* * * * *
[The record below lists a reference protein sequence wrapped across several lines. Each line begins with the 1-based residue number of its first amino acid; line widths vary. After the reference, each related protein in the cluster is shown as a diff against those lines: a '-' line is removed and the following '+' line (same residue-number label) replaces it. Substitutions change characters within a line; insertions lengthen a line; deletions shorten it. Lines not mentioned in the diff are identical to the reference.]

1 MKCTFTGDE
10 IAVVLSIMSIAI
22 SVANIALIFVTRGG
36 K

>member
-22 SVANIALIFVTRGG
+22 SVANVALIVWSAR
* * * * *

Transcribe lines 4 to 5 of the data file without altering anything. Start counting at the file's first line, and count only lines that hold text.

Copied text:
22 SVANIALIFVTRGG
36 K